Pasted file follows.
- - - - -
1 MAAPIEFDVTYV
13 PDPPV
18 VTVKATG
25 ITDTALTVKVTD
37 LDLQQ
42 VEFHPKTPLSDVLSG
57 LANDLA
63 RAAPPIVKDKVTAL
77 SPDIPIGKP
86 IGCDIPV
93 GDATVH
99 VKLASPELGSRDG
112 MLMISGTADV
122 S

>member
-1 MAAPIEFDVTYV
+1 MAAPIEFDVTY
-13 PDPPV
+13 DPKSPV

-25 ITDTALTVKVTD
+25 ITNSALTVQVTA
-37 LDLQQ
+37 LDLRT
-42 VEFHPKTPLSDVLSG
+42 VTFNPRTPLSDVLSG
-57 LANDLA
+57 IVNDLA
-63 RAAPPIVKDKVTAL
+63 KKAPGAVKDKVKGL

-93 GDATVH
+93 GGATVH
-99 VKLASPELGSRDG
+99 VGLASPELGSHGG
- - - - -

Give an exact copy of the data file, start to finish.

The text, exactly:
1 MAAPIEFDVTYV
13 PDPPV
18 VTVKATG
25 ITDTALTVKVTD
37 LDLQQ
42 VEFHPKTPLSDVLSG
57 LANDLA
63 RAAPPIVKDKVTAL
77 SPDIPIGKP
86 IGCDIPV
93 GDATVH
99 VKLASPELGSRDG
112 MLMISGTADV
122 S

>member
-1 MAAPIEFDVTYV
+1 MAAPIEFDVTY
-13 PDPPV
+13 DPKSPV

-25 ITDTALTVKVTD
+25 ITNSALTVQVTA
-37 LDLQQ
+37 LDLRT
-42 VEFHPKTPLSDVLSG
+42 VTFNPRTPLSDVLSG
-57 LANDLA
+57 IVNDLA
-63 RAAPPIVKDKVTAL
+63 KKAPGAVKDKVKGL

-93 GDATVH
+93 GGATVH
-99 VKLASPELGSRDG
+99 VGLASPELGSHGG